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  • Summary: 

    So what was brave Steve’s response to this? What was his trenchant embrace of blasphemy in solidarity with Charlie Hebdo and in defiance of Islamic fundamentalists? Well obviously, it was to have a really good go at Christianity. There followed a characteristically unpleasant series of cartoons lampooning God the Father – I don’t even want to go there – and the Pope, with a savage little skit on Francis for not taking the whole freedom of expression thing sufficiently seriously. As for similarly disobliging depictions of Mohammed? Yes, I looked for those in vain, though brave Steve did take a very hard line on Isis individuals decapitating infidels.

    So the considered response of a prominent liberal cartoonist to the murder of cartoonists for alleged blasphemy and disrespecting Islam, was to go for Christianity, lampooning both God the Father and God the son. Plus the Pope. Yes, that’s just about where we’re at when it comes to blasphemy in an age of unbelief. Rather a hit and miss affair, wouldn’t you say?

  • Summary: 

    Initial scholarship focused on various ritual practices such as the beheading of infidels, but that was quickly dismissed as irrelevant. “With the axiomatic assumption that Islam is the Religion of Peace, any behavior we attempt to link to it must ipso facto be congruent with that assumption,” explained Regretdat. “We soon discovered just how many apparently solid connections between behaviors and Islam fell afoul of that axiom, and thus demonstrated we had stumbled on some coincidental association. This happened over and over again: with jihad, conquest, mass murder, oppression of religious minorities, incitement to commit murder, the jizya tax, Quranic and Hadith statements in support of genocide, you name it. It proved intensely frustrating. We’re beginning to doubt Islam is a factor in anyone’s behavior anywhere, in any manner.”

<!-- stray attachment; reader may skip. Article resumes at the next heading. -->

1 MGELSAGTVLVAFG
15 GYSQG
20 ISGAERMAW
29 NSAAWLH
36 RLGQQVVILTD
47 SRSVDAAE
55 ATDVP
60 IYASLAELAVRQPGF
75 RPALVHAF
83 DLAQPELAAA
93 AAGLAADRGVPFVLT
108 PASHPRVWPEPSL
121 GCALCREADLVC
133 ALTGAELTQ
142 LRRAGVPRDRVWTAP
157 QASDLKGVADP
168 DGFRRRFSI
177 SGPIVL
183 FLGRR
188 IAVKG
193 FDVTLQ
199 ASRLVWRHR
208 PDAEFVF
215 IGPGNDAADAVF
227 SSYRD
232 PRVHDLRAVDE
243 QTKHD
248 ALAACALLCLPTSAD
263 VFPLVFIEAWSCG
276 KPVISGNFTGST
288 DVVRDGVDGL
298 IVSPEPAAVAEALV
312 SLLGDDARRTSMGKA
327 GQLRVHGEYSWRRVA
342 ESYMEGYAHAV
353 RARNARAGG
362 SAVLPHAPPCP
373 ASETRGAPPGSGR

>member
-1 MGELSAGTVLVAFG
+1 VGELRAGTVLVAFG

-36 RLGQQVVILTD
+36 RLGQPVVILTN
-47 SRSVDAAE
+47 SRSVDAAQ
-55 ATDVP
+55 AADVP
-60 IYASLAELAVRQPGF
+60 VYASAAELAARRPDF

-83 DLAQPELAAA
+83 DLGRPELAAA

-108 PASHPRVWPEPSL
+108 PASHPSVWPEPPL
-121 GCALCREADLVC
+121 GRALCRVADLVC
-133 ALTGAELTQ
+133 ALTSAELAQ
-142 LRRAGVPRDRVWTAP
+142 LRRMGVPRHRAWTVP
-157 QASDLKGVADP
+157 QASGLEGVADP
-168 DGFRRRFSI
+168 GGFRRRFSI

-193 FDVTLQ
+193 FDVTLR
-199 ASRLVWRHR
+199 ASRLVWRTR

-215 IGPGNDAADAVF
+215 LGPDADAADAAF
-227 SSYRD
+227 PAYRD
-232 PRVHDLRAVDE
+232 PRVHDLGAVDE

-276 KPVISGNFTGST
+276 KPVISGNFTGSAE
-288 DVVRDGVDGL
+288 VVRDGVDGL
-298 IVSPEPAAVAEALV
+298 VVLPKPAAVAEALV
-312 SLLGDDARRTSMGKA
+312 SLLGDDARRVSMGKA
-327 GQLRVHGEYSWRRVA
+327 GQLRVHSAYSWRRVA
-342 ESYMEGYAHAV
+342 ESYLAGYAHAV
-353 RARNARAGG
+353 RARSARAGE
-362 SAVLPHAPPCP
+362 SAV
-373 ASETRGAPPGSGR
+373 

Observers note the contrast between the findings, or lack thereof, regarding Islam, and the established characteristics of other groups. “We’ve seen any number of inherent characteristics among, say, right-wing Israelis,” said commentator Margot Wallstrom. “And you just know that if an Israeli pulls a trigger, it’s an extrajudicial execution. That’s a noticeable contrast. Also, if an Arab or Muslim does happen to commit a crime, while it obviously has nothing to do with being Arab or Muslim, it just as obviously is the direct result of the Israeli-Palestinian conflict. Which has nothing to do with Islam, of course.”

  • Summary: 

    It was George Orwell who pointed out, in an analysis of the goose-step, that it could only flourish in countries where people were afraid enough not to laugh at its silliness. Indeed, it’s very absurdity was a demonstration of power: ‘Yes, I am ugly, and you daren’t laugh at me.’

    ...

    The moral righteousness of such people makes ‘liberal media elite’ feel too slick and deodorising a label. They are the humbug junta – smug and hollow – who have hardened into a kind of cultural occupying power. A fitting subject for Monty Python, you might argue – if only they were still in licensed currency.

  • Country: 
    Netherlands (the)
    News Date: 
    29/08/2018
    Summary: